Lone Pairs and Molecular Shape

(Polar molecules, Non-polar molecules, etc.)

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Sean Sugai 4E
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Lone Pairs and Molecular Shape

Postby Sean Sugai 4E » Mon Nov 11, 2019 12:49 am

In a molecule with lone pairs, the valence electrons play a role in electron arrangement about the central atom. How do lone pair electrons distort the shape of a molecule?

Vincent Leong 2B
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Re: Lone Pairs and Molecular Shape

Postby Vincent Leong 2B » Mon Nov 11, 2019 1:37 am

To think about it in a molecular sense, it's less of the valence electrons distorting the atom's shape and more of the atom's respective effective nuclear charge or the amount of positive attraction the valence electrons experience from another atom's positive nucleus. The unequal attraction of electrons on one side of one atom vs the other side of the atom is what leads to the electron cloud being distorted.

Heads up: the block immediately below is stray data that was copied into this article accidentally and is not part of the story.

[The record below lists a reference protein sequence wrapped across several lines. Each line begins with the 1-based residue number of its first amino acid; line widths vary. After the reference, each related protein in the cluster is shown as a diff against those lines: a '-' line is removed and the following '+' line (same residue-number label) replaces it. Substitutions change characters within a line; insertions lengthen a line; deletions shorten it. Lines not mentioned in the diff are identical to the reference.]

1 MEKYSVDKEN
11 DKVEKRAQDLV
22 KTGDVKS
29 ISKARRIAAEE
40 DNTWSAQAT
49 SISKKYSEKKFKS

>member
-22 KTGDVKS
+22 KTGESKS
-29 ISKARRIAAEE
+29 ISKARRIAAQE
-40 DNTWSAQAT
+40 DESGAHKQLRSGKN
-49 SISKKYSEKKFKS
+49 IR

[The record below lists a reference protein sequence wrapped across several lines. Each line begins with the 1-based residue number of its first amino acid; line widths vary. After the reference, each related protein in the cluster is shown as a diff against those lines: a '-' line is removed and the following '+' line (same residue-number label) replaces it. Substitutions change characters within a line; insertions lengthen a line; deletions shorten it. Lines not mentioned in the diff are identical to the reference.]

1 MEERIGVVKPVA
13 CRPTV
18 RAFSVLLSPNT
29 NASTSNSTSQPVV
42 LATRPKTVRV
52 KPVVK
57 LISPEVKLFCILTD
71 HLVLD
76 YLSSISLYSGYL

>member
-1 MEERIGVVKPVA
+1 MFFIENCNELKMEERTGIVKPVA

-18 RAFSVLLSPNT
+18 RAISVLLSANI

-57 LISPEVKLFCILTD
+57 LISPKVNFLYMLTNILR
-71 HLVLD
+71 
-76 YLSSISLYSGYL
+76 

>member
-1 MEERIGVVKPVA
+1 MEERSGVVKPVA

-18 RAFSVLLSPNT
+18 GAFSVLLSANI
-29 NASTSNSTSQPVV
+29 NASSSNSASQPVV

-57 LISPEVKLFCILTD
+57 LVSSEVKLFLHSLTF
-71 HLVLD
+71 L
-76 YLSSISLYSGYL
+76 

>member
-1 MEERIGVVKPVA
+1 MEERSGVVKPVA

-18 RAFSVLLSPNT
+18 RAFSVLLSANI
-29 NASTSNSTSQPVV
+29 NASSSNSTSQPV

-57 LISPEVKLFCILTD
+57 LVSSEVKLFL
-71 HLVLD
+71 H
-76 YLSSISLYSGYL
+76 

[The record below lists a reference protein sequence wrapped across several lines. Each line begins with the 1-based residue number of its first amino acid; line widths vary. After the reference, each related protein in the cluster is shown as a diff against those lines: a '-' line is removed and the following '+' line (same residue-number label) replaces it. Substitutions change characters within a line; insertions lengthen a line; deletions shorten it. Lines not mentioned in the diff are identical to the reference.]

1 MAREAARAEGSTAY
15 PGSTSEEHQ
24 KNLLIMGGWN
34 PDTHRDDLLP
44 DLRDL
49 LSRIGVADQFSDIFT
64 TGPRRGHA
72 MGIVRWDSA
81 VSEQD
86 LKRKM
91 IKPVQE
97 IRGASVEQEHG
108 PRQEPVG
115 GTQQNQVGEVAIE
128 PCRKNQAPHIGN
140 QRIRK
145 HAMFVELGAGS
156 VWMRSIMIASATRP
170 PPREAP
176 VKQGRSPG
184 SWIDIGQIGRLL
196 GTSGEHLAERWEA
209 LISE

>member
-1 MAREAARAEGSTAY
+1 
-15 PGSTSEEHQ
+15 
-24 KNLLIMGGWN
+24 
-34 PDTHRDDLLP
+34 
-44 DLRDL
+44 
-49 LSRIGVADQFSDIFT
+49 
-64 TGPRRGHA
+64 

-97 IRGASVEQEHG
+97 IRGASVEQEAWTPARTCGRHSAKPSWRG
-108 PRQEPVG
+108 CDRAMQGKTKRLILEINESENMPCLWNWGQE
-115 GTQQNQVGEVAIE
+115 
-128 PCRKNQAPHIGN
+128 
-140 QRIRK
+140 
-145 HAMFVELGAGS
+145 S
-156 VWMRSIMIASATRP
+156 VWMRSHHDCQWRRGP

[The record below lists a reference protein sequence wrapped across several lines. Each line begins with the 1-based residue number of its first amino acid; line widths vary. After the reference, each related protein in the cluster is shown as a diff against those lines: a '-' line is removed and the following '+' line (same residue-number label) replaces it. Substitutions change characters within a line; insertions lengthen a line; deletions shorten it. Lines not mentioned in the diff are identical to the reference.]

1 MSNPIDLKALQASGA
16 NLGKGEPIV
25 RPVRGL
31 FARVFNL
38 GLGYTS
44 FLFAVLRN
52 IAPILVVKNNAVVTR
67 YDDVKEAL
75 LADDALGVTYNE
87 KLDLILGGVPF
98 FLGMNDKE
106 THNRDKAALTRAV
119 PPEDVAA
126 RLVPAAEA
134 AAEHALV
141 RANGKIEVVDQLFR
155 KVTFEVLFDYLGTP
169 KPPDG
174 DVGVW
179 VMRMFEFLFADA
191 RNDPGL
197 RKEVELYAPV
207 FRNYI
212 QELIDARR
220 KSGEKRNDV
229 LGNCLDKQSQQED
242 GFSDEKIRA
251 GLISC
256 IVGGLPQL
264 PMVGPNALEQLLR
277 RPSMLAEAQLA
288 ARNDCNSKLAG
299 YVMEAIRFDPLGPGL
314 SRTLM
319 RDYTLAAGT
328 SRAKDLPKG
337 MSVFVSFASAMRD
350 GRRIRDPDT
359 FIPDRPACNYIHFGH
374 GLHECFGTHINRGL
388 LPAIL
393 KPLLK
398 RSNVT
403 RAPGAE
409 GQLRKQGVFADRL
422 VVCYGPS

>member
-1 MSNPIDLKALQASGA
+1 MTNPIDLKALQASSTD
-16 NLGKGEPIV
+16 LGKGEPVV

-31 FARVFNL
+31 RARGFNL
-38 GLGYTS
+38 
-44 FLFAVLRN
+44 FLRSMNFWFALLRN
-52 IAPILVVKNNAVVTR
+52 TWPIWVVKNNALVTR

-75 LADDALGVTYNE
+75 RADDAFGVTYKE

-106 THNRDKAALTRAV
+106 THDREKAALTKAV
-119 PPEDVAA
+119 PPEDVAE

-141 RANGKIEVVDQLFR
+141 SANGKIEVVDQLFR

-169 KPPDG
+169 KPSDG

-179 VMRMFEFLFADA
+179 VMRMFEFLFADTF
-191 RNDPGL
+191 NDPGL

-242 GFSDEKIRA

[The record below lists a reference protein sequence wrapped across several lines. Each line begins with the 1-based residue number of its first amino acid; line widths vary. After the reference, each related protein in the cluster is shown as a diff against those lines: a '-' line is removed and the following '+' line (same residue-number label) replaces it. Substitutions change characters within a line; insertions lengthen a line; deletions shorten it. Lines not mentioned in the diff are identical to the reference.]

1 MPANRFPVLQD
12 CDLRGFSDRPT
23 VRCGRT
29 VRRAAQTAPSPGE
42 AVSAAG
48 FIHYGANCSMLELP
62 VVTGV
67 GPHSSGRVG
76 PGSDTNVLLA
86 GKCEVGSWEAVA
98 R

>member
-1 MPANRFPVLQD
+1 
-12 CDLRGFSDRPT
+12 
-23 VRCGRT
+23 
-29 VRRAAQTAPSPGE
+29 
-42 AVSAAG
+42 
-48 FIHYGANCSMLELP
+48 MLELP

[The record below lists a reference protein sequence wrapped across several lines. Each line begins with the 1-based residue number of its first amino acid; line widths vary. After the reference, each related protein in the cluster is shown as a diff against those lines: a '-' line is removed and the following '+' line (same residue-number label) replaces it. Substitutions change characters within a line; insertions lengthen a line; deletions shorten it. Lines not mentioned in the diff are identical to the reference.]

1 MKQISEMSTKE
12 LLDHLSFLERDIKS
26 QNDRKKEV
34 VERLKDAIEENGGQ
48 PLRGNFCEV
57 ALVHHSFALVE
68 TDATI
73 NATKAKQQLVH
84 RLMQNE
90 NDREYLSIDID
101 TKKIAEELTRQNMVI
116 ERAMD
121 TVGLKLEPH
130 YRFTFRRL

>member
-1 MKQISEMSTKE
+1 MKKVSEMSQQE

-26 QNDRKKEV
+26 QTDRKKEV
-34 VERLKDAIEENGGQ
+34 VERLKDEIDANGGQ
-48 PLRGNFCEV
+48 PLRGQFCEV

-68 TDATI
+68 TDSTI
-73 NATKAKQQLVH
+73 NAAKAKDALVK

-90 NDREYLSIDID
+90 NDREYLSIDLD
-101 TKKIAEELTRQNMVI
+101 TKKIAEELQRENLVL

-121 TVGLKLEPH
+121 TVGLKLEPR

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Re: Lone Pairs and Molecular Shape

Postby pmokh14B » Mon Nov 11, 2019 1:40 am

The other atoms will be repelled by the lone electrons. The bonds between the central atom and peripheral ones contain negatively charged electrons which will tend to move as far as possible from the concentrated negative charge of the unpaired e-.

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Re: Lone Pairs and Molecular Shape

Postby Khushboo_3D » Mon Nov 11, 2019 9:50 am

According to the VSEPR theory, lone pairs of electrons repel each other and therefore should be placed as far apart from each other as possible, thus impacting shape of the molecule.
The textbook also states it precisely as, "Lone pairs distort the shape of a molecule so as to reduce lone pair–bonding pair repulsions."

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